A beautifully written post about your brother Paul. I cannot remember the last time I saw Paul, I know it was years ago, but we in Minnesota share your grief. Always heard from either Gayle or Joyce what a wonderful, funny guy he was and a good family man. I pray for you, your sister’s and brother, your mom and dad, that you will eventually heal from this heartbreak, but right now you take all the time you need. Sending lot’s of love, hugs and peace to you.
    A relative from Minnesota, Sharon

  4. Paul and Ellen Ganus

    Beautifully written.Thank you – that helped me. Yes, unraveling, Re weaving , frayed, torn fabric…but it’s that favorite pair of jeans I’ll never throw away.

  5. This is so beautifully written Beth. I never got to know/meet him, nor many others in your family as Jan and Tom lived and had their family in Michigan but wow, he sure sounded like a great guy!! You are also, being and allowing yourself to be vulnerable to us, to live and show and share your grief. I really do think that man who needed your help was a clear message from your brother to help all and do as he would have! I am so sorry for your family, for Jan and Tom to lose a child has to be devastating. I know the whole Syvertson family is deeply saddened and grieve with you. You will find the strength eventually, to go forth, to heal, to experience joy again but yes, you will always miss and grieve the loss of Paul. This I know to be true.

  6. Tears. We can’t have such pain without having astronomical joy. We see clearly now what, who he was/is now that he is gone. And that pushes us to be better, more alive like Paul. Sensing the pain, and as Paul and Ellen said, the journey that strengthen us. The spirit that is in/from him we are Blessed with.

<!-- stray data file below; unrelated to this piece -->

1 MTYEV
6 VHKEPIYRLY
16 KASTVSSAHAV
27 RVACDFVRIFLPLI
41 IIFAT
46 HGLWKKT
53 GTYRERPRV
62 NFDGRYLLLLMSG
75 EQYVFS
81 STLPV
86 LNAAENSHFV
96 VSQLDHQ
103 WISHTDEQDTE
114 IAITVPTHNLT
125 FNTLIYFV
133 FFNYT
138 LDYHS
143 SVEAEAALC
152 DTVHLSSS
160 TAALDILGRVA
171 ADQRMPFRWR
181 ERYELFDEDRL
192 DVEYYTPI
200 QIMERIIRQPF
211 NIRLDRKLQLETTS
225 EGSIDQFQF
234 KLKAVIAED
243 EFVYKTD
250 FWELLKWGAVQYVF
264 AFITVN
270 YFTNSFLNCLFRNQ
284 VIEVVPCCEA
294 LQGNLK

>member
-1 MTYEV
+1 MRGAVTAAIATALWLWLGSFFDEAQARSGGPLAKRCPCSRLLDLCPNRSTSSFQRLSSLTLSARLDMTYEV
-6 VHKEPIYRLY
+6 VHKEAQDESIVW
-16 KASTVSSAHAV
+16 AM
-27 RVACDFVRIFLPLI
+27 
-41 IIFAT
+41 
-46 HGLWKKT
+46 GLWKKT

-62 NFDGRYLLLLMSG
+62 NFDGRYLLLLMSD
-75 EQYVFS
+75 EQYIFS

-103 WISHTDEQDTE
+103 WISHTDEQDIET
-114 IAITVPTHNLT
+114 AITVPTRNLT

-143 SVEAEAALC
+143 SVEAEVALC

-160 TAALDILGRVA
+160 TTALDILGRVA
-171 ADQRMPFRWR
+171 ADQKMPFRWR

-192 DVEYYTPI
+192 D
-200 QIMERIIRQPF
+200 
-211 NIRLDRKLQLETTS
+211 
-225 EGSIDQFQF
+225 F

Thanks for sharing Beth; you, Judy, and all continue in my thoughts and prayers.

  7. Dearest Beth-

    No words have ever resonated with me so powerfully. Grief is something so unknown and each journey, no matter what, is so isolating. I wish I knew your brother as he is just what our world needs more of! So much love to you, always. Tie a knot in your rope and hold on. ❤️

  8. Beth-
    What a powerful testament to the love for your brother. I wish I could have gotten to meet him. What a beautiful soul you describe. I’m so very sorry for the loss you feel. Only time can weaken the pain. Hard to believe but it does come in smaller waves.. Live in it but know it will, in your own time , begin to soften. Thinking of you. I hate to see you hurting. I’m sending you love from VA. -Paige

  9. Roxanne Lawrence

    Hi Beth. I don’t think we have ever met but I’m Alma’s granddaughter. Your post is gut wrenching but so true. Grief is gut wrenching. It can be unexpected and even when it’s not it’s no less gut wrenching. Your grief and sorrow is unimaginable to me. Thank you for sharing the story of what a wonderful man your brother was and your grief journey. Know many are sending healing thoughts and prayers your way and all of Paul’s family and friends way. Everyone’s grief journey is their own. There is no right or wrong and no time limit. May you find some peace in your memories.

  10. Dear Beth, I did not know your brother Paul and so glad you were able to tell us about what a wonderful human being he was. What an example of love, caring, compassion for others and kindness he gave us. My heart grieves for all of his family and friends and for all the people he helped, a role model for all of us in this world we live in today. That is why all your grief is so strong. Grief is very hard work as you are finding out. My heart aches for Paul’s parents, his wife, family and his siblings. Praying you find strength and finally peace. Carol Haslach.

  11. I knew Paul through Judy. Back in NYC when they were puppies, I saw him over the years when our paths would cross and I always felt the warmth of his smile.